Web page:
The action comes nearly 5 years after Congress passed ato allow over-the-counter sales for people with mild to moderate .
Those withor people under 18 years old would still need to see a doctor or specialist for a hearing .
In the United States, access tocan be difficult and . Usually, patients have to go see their health care providers for a prescription. Then, they go to an , or a hearing aid specialist, to get the devices fitted.
With the proposed rule, patients could skip both of those steps and buy hearing aids in retail stores or. This would make the process easier and more cost-friendly, as well increase access to specialists for many Americans who don’t have it.
“This allows us to put hearingmore in reach of communities that have often been left out. Communities of color and the underserved typically and traditionally lacked access to aids,” Xavier Becerra, secretary of the U.S. Department of Health and Human Services, said at a news briefing.
The FDA says it’s unclear exactly when the new products will be in stores, but finalizing the ruling is a top priority.
For new products, the ruling is expected to go into effect 60 days after it is finalized. Current products would have 180 days to make changes, according to the FDA.
The American Academy of Audiology said in a statement that it is reviewing the proposed rules and will provide comments to the FDA. But in July, Angela Shoup, PhD, a professor at the School of Behavioral and Brain Sciences at the University of Texas at Dallas, wrote to Mr. Becerra with concerns about over-the-counter sales of hearing aids.
“While we certainly support efforts to lower costs and improve access to hearing aids, we have grave concerns about the oversimplification of hearing loss and treatment in the advancement of OTC devices,” she wrote.
“It is through involvement of anthat consumers will achieve the best possible outcomes with OTC hearing aids and avoid the risks of under- or untreated hearing loss,” Dr. Shoup said.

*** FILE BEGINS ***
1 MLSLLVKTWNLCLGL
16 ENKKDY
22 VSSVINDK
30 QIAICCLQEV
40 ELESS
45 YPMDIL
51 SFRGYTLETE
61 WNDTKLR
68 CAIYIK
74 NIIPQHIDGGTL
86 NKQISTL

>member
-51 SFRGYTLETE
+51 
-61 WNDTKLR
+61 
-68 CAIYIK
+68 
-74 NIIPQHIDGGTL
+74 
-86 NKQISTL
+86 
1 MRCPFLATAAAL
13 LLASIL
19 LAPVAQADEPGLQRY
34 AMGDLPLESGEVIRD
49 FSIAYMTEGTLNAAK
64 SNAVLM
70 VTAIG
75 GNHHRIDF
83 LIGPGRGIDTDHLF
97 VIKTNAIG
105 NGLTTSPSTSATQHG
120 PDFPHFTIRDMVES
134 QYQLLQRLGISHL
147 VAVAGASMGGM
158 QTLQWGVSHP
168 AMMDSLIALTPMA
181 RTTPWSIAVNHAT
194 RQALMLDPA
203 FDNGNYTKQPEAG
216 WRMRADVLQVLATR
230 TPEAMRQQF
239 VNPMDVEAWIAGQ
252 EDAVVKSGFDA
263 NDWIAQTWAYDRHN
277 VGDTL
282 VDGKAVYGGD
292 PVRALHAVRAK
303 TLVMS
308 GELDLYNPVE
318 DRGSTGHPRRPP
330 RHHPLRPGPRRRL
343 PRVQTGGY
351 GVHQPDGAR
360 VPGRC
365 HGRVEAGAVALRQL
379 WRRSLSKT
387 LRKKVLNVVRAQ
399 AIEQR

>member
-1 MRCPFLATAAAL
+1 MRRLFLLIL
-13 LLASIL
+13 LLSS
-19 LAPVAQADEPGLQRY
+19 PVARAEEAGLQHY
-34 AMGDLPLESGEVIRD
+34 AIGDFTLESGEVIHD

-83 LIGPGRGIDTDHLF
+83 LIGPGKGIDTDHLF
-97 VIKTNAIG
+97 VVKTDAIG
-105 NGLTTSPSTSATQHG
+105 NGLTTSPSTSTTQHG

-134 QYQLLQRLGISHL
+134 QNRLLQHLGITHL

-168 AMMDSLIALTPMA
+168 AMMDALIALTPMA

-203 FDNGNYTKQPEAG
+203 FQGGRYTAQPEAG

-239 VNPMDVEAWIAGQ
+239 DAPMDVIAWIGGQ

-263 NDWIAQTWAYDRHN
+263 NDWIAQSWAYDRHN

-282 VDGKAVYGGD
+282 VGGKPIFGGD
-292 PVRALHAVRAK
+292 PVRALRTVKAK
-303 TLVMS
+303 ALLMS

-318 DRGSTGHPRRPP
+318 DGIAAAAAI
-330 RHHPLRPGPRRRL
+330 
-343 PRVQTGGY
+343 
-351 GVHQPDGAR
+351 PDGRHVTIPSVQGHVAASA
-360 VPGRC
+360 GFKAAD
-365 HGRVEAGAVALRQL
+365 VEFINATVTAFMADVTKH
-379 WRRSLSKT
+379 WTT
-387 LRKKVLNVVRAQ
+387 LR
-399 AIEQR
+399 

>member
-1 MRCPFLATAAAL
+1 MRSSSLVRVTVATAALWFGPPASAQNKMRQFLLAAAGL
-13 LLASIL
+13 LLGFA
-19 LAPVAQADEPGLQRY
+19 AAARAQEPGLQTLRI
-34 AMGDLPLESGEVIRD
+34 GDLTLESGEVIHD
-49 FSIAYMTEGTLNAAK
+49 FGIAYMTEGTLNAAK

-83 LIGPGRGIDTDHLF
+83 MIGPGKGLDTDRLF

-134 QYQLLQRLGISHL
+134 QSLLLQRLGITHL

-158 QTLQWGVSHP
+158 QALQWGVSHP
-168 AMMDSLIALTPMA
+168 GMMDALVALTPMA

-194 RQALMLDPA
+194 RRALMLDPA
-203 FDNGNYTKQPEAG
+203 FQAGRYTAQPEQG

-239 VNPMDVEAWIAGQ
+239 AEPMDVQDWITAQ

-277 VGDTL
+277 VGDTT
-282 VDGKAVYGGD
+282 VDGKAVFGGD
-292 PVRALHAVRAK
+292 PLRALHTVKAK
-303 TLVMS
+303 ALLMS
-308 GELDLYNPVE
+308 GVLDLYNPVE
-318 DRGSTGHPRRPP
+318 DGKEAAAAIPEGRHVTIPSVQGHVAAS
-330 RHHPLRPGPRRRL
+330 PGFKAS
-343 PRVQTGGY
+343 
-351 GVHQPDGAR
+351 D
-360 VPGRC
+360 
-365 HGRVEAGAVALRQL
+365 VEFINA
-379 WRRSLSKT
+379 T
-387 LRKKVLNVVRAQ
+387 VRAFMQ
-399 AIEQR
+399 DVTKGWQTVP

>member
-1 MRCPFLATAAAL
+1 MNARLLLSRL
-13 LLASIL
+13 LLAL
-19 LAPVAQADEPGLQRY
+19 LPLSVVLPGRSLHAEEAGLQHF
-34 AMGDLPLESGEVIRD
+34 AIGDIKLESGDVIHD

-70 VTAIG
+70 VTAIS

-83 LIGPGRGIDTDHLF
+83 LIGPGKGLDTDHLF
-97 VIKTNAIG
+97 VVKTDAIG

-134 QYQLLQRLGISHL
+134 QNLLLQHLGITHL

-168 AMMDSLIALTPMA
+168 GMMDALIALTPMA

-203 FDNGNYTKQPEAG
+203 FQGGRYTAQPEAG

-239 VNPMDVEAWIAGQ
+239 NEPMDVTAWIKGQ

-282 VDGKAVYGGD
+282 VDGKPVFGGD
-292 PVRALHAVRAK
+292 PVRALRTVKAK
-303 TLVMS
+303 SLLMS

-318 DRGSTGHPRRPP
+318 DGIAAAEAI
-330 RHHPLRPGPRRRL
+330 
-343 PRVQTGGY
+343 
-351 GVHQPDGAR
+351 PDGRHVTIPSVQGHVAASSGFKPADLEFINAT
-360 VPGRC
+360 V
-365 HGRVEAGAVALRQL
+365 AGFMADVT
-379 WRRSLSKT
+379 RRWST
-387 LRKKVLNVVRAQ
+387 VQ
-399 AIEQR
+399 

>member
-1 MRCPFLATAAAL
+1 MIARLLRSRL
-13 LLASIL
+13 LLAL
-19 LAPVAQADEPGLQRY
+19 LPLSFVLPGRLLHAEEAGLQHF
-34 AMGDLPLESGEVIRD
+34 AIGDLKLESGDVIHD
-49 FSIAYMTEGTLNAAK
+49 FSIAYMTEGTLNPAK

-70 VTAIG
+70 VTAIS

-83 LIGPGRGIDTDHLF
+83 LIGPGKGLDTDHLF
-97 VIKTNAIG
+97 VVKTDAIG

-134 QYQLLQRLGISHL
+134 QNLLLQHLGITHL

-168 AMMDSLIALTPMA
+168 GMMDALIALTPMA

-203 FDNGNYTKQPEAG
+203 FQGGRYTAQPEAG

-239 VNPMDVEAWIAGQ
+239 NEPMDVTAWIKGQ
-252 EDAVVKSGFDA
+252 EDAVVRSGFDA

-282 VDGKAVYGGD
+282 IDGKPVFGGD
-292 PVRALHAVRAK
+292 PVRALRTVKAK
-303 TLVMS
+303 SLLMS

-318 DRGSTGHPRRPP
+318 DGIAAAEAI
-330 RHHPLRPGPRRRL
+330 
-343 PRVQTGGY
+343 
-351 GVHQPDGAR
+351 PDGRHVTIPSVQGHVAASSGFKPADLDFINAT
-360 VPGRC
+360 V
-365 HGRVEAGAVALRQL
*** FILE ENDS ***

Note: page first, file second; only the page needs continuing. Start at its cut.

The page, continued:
This new category would apply to certain airhearing aids, which are worn inside of the ear and improve hearing by boosting sound into the ear .
The FDA is proposing labeling requirements for the hearing devices, including warnings,restrictions, and information on hearing loss and other medical conditions that would prompt patients to seek treatment from their doctors.
The FDA said that it would closely monitor the marketplace to make sure companies advertising hearing loss products follow federal regulations.
There are a number of reasons for hearing loss, includingto extremely loud noises, and medical conditions. Approximately 38 million Americans 18 years old and older report having trouble, said Janet Woodcock, MD, acting commissioner of the FDA.
About 20% of people who could benefit from hearing aids are using them, withto access being a major factor, she added.
“Hearing loss can have a profoundon daily communication, social interaction, and overall health and of life for millions of Americans,” Dr. Woodcock said.
The FDA has updated itson hearing devices and personal sound amplification products.
Personal sound amplification products () are nonmedical devices designed to amplify sounds for people with normal hearing and are usually used for activities such as bird-watching and hunting.
Amplificationare not regulated by the FDA.
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